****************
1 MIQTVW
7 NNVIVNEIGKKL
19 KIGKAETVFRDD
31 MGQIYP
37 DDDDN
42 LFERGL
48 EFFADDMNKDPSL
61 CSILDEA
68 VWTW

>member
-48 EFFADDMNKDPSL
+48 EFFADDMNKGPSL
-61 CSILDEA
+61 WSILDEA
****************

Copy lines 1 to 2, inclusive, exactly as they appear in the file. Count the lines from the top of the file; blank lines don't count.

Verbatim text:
1 MIQTVW
7 NNVIVNEIGKKL